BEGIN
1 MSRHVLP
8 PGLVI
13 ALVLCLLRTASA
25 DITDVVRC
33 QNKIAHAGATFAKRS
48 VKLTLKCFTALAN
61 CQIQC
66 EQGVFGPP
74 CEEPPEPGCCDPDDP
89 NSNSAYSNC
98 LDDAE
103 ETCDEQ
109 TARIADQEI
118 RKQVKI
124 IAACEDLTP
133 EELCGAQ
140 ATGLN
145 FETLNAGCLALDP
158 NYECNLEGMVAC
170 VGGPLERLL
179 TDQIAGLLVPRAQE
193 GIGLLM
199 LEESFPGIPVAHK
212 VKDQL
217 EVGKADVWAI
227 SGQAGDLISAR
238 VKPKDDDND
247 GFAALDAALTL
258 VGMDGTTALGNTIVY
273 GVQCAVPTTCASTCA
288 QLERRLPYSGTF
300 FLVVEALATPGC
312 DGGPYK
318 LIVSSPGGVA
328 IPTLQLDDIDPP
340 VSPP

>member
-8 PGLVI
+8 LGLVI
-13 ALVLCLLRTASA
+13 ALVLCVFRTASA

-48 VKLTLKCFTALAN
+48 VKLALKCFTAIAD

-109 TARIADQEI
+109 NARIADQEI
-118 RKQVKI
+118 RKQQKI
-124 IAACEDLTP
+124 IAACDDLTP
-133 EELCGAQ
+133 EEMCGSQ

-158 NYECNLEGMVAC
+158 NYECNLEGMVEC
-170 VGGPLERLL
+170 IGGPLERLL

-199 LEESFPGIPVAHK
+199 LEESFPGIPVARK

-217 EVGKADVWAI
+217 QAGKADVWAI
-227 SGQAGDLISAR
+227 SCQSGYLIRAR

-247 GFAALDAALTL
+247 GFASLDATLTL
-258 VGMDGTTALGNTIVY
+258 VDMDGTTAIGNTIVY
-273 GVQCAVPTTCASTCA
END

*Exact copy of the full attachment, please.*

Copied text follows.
1 MSRHVLP
8 PGLVI
13 ALVLCLLRTASA
25 DITDVVRC
33 QNKIAHAGATFAKRS
48 VKLTLKCFTALAN
61 CQIQC
66 EQGVFGPP
74 CEEPPEPGCCDPDDP
89 NSNSAYSNC
98 LDDAE
103 ETCDEQ
109 TARIADQEI
118 RKQVKI
124 IAACEDLTP
133 EELCGAQ
140 ATGLN
145 FETLNAGCLALDP
158 NYECNLEGMVAC
170 VGGPLERLL
179 TDQIAGLLVPRAQE
193 GIGLLM
199 LEESFPGIPVAHK
212 VKDQL
217 EVGKADVWAI
227 SGQAGDLISAR
238 VKPKDDDND
247 GFAALDAALTL
258 VGMDGTTALGNTIVY
273 GVQCAVPTTCASTCA
288 QLERRLPYSGTF
300 FLVVEALATPGC
312 DGGPYK
318 LIVSSPGGVA
328 IPTLQLDDIDPP
340 VSPP

>member
-8 PGLVI
+8 LGLVI
-13 ALVLCLLRTASA
+13 ALVLCVFRTASA

-48 VKLTLKCFTALAN
+48 VKLALKCFTAIAD

-109 TARIADQEI
+109 NARIADQEI
-118 RKQVKI
+118 RKQQKI
-124 IAACEDLTP
+124 IAACDDLTP
-133 EELCGAQ
+133 EEMCGSQ

-158 NYECNLEGMVAC
+158 NYECNLEGMVEC
-170 VGGPLERLL
+170 IGGPLERLL

-199 LEESFPGIPVAHK
+199 LEESFPGIPVARK

-217 EVGKADVWAI
+217 QAGKADVWAI
-227 SGQAGDLISAR
+227 SCQSGYLIRAR

-247 GFAALDAALTL
+247 GFASLDATLTL
-258 VGMDGTTALGNTIVY
+258 VDMDGTTAIGNTIVY
-273 GVQCAVPTTCASTCA